Pitzer Outdoor Adventure Club Attempts to Improve Inclusivity

Hiking boots sit on a shelf in the Pitzer Outdoor Adventure gear closet on Sept. 21. The club is working on making equipment like this accessible to all students. (Liam Brooks • The Student Life)

Pitzer Outdoor Adventures (POA) held a meeting on Sept. 5 to begin discussing restructuring the club to increase its openness to marginalized groups. POA is a club that gives Pitzer students funding to go on weekend outdoor trips.

For Student Senate Treasurer Harrison Sattley PZ ‘19, POA doesn’t feel like an inclusive community.

“It didn’t really feel welcoming towards minority groups,” Sattley said.

He believes the problem mainly stems from the fact that many students felt POA was dominated by a friend group that tended to go on trips together.

Interim board member Claire Conklin PZ ‘17 said that because POA is given a significant amount of money from Student Senate Budget Committee, it should offer equal experiences to all students.

“We’re all here, and there’s no reason why one student should have more access to that money than another student,” she said.

Pitzer Student Senate’s town hall meeting on Sept. 5 will be the first of many discussions on how to restructure POA to be more inclusive. Conklin and Interim board member Jack Fairbairn PZ ‘18  both believe that the meeting began discussions about how to promote club inclusivity.

“I think [the town hall meeting] was a good start to getting a portion of the community in dialogue of what has been the issue of POA in the past [exclusivity] and just start to brainstorm ways of which POA can change in order to make it an inclusive environment and an actual resource to a wider range of students at Pitzer,” Conklin said.

Several changes were discussed during the event and have been implemented since the meeting. Fairbairn said that to solve POA’s problem of exclusivity, the first step is to promote an open environment.

“A lot of people were really left out [last year], so now we’re trying to outreach so that anyone can come and no one has to feel intimidated or excluded by POA,” he said.

According to Conklin, trip proposals have been changed to include a raffle system, where everyone’s trips will be proposed. That way, “no one gets more priority than the other people because they know the person on the trip,” Conklin said.

Fairbairn added that the club location has been changed from the Grove House to the Gold Student Center Multipurpose Room.

“That was for the idea that that space is like a less informal environment and encourages more of a mindset that we’re here to propose trips as opposed to socialize,” he said. “We’re here for the club and not to hang out with our mates.”

Additionally, Conklin said that POA would be holding an information session about the POA gear closet.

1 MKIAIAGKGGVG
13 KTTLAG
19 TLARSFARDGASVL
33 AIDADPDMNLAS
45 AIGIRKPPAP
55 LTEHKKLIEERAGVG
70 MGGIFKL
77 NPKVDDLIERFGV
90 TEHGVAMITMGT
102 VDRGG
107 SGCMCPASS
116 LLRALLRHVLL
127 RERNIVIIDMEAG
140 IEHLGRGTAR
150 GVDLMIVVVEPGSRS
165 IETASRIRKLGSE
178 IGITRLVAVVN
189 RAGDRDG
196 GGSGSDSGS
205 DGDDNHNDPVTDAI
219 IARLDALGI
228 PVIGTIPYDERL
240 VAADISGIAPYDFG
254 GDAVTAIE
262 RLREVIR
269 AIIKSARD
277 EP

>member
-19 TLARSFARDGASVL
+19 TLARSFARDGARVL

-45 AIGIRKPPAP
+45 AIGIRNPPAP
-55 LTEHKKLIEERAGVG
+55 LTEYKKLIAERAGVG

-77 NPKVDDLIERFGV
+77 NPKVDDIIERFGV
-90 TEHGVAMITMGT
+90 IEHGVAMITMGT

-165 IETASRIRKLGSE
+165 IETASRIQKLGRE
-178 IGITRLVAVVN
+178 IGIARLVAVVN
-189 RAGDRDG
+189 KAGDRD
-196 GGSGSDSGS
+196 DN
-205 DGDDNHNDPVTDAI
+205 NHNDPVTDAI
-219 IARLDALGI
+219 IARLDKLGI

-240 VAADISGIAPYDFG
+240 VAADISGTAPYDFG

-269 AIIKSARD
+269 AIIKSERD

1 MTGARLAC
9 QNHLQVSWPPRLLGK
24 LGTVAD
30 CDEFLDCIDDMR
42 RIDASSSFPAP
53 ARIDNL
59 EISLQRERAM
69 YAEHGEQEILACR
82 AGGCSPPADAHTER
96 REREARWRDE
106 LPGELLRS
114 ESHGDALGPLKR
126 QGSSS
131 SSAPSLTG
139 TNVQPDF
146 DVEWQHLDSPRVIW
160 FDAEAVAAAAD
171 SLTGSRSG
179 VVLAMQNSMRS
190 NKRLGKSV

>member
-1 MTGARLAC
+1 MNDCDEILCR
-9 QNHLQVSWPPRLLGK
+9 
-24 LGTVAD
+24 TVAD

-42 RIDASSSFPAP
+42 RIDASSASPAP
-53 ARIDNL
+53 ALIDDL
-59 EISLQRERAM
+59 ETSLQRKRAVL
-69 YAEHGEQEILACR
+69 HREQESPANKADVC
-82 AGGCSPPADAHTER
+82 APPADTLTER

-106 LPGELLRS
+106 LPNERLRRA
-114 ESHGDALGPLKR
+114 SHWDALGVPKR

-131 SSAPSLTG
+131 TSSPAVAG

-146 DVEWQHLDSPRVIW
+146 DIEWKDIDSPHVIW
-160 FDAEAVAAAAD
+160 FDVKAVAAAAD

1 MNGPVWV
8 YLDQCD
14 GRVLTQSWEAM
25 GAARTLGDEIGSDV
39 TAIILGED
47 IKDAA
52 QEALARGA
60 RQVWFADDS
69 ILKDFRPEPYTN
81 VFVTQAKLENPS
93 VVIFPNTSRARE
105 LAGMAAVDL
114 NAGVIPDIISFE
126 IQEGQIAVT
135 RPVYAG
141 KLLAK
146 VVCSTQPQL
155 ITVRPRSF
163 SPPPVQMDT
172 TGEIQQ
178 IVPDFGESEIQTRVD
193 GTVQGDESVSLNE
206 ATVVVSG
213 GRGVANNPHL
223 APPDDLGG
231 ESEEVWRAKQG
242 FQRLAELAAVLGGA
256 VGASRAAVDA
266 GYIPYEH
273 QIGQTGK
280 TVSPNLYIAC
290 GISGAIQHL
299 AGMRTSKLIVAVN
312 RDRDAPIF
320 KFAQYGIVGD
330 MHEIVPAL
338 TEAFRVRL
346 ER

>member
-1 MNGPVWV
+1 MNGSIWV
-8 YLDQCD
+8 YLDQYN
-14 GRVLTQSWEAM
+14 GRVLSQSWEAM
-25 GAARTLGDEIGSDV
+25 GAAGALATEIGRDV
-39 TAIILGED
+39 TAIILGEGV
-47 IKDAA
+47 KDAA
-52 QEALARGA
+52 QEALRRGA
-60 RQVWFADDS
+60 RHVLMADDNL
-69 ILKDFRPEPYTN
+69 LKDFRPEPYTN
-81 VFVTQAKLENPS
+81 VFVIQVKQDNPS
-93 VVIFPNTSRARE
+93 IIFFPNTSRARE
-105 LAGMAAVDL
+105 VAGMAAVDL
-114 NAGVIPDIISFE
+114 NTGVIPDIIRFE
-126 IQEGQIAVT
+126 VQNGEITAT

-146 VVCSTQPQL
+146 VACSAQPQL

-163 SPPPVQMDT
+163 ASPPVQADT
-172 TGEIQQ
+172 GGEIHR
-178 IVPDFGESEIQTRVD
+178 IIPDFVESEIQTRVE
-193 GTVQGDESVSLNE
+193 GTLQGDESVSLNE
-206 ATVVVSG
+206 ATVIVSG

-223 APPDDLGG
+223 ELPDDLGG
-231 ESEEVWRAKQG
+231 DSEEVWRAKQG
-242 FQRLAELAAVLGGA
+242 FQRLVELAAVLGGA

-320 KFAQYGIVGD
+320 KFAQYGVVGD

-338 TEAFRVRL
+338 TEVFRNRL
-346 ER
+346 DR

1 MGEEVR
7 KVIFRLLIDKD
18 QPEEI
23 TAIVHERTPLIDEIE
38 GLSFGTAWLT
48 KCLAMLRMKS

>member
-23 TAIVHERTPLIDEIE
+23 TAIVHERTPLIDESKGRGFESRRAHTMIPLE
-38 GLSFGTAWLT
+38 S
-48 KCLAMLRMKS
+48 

“We’ll start changing POA to be a resource for students—you don’t have to come with prior experience of camping. You’re able to come and learn how to do that,” she said. The first of these events was held Sunday, Sept. 18, at the Outdoor Gear Closet.

Sattley thinks that the changes proposed and implemented by POA are a great first step to change politics of POA, but he believes they fail to acknowledge the club culture.

“While these are good steps, we can’t say ‘Oh, this was a brilliant success’ until the whole culture of the club is changed and when people start to become more sensitive about these sort of issues,” he said. “This will just have to be a gradual process.”

In a larger sense, however, Conklin believes that the issue of exclusivity goes way beyond POA.

“I think there’s a huge issue from the outdoor community in general being very white and exclusive and expensive,” she said. “I think that if we all have this resource of POA, then why not use that to be able to give people who have not had that kind of access [to the outdoors] that access.”

Sattley believes that all clubs on campus are meant to be open to all members of the student body.

“Diversity helps to bring in not only new experiences but also encourage new dialogue and new friendship and I think that’s really important,” he said. “POA’s openness to changing is great and it shows that we recognize diversity as a core value at Pitzer.”

Fairbairn hopes to continue working with groups in the community to open POA up for everyone.

“It is so awesome to work with the kind of people who are doing this and how people continue to contribute and continue to commit their time,” he said. “People are continuously giving up so much of their time to help make this group better.”

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